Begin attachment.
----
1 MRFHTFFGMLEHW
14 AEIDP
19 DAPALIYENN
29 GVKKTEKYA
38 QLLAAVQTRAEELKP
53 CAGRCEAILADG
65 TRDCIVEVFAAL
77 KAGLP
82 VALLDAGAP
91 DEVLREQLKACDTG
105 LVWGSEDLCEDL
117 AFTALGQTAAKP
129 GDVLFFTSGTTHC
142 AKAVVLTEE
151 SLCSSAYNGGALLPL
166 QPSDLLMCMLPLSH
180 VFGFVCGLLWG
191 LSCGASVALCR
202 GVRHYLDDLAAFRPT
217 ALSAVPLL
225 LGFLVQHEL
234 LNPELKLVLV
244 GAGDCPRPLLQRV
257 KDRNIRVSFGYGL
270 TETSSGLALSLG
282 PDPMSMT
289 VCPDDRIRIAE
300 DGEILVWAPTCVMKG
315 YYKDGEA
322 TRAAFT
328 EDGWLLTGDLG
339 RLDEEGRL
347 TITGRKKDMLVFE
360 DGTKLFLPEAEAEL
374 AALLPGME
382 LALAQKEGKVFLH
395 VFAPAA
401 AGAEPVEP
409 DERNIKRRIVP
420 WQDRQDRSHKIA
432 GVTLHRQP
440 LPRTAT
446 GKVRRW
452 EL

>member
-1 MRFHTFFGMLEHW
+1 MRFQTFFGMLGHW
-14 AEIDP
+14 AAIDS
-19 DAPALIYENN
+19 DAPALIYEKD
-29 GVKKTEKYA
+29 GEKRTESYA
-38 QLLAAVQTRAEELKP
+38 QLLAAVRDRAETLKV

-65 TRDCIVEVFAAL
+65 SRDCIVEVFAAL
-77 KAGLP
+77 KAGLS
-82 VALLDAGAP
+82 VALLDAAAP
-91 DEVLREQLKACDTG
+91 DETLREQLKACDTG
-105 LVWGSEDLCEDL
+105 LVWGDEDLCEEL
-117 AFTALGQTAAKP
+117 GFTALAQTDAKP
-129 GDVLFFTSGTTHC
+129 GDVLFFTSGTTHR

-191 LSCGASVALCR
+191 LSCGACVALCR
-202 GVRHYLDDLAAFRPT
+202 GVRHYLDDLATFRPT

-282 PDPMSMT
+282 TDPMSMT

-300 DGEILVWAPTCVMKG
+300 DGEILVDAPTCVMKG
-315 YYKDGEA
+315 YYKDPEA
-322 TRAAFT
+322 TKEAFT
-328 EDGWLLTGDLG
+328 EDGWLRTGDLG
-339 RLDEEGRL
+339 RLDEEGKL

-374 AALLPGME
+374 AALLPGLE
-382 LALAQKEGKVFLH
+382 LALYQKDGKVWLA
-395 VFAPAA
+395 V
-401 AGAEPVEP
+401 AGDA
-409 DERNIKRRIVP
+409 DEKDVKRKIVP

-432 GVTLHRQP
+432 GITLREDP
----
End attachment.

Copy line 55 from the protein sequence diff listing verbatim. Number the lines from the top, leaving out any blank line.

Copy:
+38 QLLAAVRDRAETLKV